This project aims to understand the transmission of resistance to anti-cancer drugs through EVs, investigate neratinib-resistance mechanisms in HER2+ breast cancer, and discover new pathways and biomarkers associated with neratinib resistance, ultimately benefiting cancer patients. The project involves various objectives such as comparing EVs separation methods, analysing proteome profiles of neratinib-sensitive and neratinib-resistant cells, EVs characterisation derived from neratinib-sensitive and neratinib-resistant breast cancer cell lines, studying hypoxia's influence, evaluating a 3D cell culture model, surveying in vitro models in cancer research, and examining the effect of tucatinib on EVs? release in breast cancer cell lines.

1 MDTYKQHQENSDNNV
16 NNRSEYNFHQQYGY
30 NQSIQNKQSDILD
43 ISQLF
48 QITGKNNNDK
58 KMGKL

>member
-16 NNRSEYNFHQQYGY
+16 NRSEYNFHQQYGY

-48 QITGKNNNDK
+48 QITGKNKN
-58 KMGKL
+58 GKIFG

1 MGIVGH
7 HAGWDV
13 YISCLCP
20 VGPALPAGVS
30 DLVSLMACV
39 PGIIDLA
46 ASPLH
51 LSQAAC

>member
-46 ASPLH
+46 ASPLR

Thus, this project started by evaluating the importance of comparing EVs separation methods using multiple sources of conditioned medium (CM) to ensure accurate and generalisable results by comparing two different EVs separation methods: differential ultracentrifugation (dUC) and polyethylene glycol (PEG) precipitation followed by ultracentrifugation (PEG+UC). We found that different cell lines and separation methods resulted in variations in EVs characteristics, such as size, quantity, and protein content. Although both approaches showed to be reproducible methods for obtaining pure EVs, the inclusion of multiple CM sources is crucial for meaningful comparisons and generalisability of results across samples.